Foamed treating compositions for application to fabrics is described in U.S. Pat. No. 4,099,913 (Walter et al.). Such foamed formulations are designed for use in a closed system foam applicator, such as described in U.S. Pat. No. 4,023,526 (Ashmus et al.). The described foamed treating compositions provide fast-breaking, fast-wetting, limited stability foam which reverts to liquid on contact with the substrate, providing uniform application of treating agent using high solids compositions without recycle or spillage. The application of such systems to various paper treatment is limited, however, due to interference with treated paper properties and difficulties in subsequent processing of treated paper, such as printing and certain performance finishes, due to the presence of the described foaming agents.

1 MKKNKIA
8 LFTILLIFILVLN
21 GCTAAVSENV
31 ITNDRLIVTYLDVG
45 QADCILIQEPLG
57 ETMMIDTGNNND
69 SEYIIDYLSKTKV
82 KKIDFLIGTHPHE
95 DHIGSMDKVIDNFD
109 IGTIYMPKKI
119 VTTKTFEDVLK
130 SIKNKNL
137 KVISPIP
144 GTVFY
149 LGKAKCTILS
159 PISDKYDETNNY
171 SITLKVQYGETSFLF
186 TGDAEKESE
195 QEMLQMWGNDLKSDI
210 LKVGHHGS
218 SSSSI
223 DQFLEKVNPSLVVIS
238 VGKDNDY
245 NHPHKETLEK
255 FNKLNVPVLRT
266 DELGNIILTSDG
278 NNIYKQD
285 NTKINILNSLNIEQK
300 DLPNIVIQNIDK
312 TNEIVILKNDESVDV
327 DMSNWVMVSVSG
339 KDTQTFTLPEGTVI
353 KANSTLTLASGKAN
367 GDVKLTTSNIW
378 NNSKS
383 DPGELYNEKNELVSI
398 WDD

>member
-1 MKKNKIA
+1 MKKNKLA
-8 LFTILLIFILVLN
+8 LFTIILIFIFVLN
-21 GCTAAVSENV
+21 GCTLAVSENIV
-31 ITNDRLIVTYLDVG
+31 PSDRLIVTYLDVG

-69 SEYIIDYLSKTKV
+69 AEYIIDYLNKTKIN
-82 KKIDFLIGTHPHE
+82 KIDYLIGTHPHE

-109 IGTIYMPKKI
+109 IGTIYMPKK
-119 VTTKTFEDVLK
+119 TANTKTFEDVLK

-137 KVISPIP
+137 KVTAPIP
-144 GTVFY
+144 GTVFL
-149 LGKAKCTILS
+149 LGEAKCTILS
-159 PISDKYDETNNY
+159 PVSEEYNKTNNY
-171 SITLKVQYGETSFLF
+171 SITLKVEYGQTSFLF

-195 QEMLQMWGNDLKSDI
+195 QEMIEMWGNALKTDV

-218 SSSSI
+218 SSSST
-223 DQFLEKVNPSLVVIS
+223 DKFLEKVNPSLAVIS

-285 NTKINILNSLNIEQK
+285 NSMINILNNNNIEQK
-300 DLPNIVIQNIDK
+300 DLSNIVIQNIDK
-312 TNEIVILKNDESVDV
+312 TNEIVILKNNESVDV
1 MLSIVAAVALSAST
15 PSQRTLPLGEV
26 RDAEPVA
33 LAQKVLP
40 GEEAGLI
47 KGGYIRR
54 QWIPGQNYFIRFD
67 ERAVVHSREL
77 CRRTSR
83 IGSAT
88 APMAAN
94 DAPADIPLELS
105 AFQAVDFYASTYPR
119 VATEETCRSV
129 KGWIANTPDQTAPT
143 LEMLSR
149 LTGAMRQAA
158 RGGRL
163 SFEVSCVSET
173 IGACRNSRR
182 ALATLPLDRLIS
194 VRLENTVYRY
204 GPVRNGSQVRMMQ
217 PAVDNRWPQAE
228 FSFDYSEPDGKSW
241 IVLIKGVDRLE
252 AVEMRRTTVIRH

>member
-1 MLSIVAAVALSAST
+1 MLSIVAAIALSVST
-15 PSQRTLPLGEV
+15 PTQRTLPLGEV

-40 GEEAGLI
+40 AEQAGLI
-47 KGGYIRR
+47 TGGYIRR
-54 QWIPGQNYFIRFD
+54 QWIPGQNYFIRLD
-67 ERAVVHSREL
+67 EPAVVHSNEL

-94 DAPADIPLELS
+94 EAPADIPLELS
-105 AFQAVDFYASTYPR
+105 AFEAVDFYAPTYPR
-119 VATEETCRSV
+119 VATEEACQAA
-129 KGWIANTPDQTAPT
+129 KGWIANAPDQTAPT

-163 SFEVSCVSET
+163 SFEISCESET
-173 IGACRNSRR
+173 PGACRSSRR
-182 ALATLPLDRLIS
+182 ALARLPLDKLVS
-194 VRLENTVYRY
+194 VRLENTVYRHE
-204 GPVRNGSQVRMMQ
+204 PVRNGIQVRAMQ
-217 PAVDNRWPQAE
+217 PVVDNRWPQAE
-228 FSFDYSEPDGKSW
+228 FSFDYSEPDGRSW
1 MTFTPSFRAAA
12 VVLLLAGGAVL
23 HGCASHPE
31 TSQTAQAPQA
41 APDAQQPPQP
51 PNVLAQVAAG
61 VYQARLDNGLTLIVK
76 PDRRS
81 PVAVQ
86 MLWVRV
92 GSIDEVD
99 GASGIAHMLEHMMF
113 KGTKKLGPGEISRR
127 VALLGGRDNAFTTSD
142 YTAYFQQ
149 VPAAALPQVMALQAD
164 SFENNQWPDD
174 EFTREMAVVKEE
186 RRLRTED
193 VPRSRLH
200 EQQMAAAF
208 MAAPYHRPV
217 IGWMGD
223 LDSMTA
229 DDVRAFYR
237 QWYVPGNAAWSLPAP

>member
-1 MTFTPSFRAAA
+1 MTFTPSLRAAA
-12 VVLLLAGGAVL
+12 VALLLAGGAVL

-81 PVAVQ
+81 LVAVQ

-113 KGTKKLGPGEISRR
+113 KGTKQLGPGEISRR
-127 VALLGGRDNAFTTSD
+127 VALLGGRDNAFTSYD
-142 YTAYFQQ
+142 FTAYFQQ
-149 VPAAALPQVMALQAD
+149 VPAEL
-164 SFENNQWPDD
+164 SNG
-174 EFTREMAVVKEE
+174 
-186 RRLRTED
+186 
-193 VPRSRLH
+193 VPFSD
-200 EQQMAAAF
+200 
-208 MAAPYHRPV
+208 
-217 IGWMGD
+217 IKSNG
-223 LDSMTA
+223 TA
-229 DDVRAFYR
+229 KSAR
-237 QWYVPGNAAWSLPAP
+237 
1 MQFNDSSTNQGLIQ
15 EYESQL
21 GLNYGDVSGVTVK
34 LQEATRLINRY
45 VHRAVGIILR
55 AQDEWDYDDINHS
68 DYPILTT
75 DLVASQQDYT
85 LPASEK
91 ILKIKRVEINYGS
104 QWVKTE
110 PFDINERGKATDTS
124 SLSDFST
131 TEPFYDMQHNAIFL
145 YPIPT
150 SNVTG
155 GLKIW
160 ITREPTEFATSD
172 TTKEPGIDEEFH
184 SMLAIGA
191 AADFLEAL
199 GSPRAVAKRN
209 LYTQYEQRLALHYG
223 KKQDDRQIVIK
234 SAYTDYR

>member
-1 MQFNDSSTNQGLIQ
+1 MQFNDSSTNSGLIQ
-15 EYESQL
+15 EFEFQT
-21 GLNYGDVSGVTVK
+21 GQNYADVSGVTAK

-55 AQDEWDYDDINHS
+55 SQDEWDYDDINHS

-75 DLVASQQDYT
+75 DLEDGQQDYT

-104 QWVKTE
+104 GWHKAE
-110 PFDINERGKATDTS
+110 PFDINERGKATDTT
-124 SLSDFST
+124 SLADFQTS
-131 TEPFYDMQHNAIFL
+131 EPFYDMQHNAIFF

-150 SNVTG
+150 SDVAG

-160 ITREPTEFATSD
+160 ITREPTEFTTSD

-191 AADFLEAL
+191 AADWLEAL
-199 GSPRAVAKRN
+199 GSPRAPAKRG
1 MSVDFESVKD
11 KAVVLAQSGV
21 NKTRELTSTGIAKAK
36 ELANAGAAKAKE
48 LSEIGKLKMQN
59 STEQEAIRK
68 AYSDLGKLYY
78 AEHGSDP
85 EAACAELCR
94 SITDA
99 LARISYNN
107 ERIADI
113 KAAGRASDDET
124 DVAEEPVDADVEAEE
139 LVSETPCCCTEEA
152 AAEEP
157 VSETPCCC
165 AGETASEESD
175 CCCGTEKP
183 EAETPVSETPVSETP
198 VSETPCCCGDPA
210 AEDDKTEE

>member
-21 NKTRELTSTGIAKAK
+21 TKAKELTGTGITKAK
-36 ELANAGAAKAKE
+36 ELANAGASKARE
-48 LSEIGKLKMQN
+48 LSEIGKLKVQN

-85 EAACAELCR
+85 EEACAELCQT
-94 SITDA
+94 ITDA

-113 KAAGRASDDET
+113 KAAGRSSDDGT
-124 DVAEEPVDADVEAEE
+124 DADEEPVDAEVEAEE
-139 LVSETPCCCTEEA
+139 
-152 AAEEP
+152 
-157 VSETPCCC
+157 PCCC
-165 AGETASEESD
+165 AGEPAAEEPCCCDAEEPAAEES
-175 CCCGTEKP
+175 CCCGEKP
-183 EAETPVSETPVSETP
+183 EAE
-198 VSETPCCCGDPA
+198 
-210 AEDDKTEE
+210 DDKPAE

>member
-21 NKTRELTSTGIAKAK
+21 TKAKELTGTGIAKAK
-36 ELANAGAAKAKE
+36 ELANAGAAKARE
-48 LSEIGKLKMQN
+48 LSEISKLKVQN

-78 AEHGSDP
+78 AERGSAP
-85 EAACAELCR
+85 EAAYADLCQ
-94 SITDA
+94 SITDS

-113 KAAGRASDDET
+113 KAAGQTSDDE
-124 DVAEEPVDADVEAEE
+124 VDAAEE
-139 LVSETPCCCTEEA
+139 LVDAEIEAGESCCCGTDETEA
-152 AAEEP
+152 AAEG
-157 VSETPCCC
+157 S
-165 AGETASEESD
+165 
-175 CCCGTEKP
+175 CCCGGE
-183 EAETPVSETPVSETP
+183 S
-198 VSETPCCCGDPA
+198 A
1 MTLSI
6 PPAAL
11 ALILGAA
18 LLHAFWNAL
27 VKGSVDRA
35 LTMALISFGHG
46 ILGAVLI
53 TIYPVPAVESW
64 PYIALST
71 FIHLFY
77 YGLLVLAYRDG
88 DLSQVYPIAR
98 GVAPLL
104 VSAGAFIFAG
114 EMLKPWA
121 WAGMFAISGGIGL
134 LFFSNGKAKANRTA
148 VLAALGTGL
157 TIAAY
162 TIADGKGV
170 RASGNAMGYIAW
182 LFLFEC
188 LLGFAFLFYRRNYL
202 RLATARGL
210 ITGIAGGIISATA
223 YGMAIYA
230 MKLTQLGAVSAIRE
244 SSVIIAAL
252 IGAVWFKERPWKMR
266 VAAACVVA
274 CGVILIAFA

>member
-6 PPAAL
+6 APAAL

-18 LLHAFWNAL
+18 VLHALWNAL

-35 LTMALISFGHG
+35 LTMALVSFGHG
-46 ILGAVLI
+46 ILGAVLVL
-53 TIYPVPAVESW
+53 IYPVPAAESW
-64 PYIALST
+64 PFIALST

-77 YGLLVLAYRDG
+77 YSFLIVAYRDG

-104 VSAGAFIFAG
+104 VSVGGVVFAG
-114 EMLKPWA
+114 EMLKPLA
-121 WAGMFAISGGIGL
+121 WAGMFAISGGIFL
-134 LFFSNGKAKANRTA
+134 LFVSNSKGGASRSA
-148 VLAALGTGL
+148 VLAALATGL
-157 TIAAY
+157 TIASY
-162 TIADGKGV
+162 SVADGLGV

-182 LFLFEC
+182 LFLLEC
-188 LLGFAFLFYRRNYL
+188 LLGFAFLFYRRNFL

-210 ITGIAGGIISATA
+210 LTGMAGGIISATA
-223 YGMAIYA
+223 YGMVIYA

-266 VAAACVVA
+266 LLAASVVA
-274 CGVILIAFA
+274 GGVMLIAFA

There is therefore a need for paper treating compositions which provide effective, uniform application for a broad selection of paper treating agents, over a wide range of composition viscosities, concentrations and the like, independent of substrate properties and application rate, which provide treated paper comparable with such treated paper, but which is substantially free of foaming agent.